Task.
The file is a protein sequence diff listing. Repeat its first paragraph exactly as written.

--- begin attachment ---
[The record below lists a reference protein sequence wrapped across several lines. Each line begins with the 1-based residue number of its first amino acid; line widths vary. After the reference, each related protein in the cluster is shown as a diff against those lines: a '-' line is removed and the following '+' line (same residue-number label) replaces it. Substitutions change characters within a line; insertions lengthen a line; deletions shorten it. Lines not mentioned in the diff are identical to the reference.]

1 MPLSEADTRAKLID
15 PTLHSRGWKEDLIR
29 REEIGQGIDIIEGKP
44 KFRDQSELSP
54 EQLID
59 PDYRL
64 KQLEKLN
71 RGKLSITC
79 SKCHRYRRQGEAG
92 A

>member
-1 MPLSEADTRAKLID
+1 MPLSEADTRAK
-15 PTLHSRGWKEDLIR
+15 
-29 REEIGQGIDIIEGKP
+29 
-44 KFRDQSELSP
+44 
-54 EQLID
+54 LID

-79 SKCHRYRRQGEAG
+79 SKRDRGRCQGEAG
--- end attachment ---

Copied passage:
[The record below lists a reference protein sequence wrapped across several lines. Each line begins with the 1-based residue number of its first amino acid; line widths vary. After the reference, each related protein in the cluster is shown as a diff against those lines: a '-' line is removed and the following '+' line (same residue-number label) replaces it. Substitutions change characters within a line; insertions lengthen a line; deletions shorten it. Lines not mentioned in the diff are identical to the reference.]